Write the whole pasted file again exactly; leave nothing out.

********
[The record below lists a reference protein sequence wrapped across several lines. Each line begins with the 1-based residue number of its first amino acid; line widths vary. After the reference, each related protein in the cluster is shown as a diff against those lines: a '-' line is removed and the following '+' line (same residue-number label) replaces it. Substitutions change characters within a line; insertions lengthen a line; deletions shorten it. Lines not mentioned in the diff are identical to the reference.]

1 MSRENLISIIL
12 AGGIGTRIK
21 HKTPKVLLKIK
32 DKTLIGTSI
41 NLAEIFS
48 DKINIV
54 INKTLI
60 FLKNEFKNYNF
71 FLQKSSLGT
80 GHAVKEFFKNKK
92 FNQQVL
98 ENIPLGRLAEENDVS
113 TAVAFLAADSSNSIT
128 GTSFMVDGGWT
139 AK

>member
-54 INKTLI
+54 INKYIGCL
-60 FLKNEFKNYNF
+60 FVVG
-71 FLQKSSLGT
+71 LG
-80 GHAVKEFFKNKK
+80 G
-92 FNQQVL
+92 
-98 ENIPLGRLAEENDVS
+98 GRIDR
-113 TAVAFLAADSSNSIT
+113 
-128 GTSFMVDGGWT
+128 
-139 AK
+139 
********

[The record below lists a reference protein sequence wrapped across several lines. Each line begins with the 1-based residue number of its first amino acid; line widths vary. After the reference, each related protein in the cluster is shown as a diff against those lines: a '-' line is removed and the following '+' line (same residue-number label) replaces it. Substitutions change characters within a line; insertions lengthen a line; deletions shorten it. Lines not mentioned in the diff are identical to the reference.]

1 MSRENLISIIL
12 AGGIGTRIK
21 HKTPKVLLKIK
32 DKTLIGTSI
41 NLAEIFS
48 DKINIV
54 INKTLI
60 FLKNEFKNYNF
71 FLQKSSLGT
80 GHAVKEFFKNKK
92 FNQQVL
98 ENIPLGRLAEENDVS
113 TAVAFLAADSSNSIT
128 GTSFMVDGGWT
139 AK

>member
-54 INKTLI
+54 INKYIGCL
-60 FLKNEFKNYNF
+60 FVVG
-71 FLQKSSLGT
+71 LG
-80 GHAVKEFFKNKK
+80 G
-92 FNQQVL
+92 
-98 ENIPLGRLAEENDVS
+98 GRIDR
-113 TAVAFLAADSSNSIT
+113 
-128 GTSFMVDGGWT
+128 
-139 AK
+139 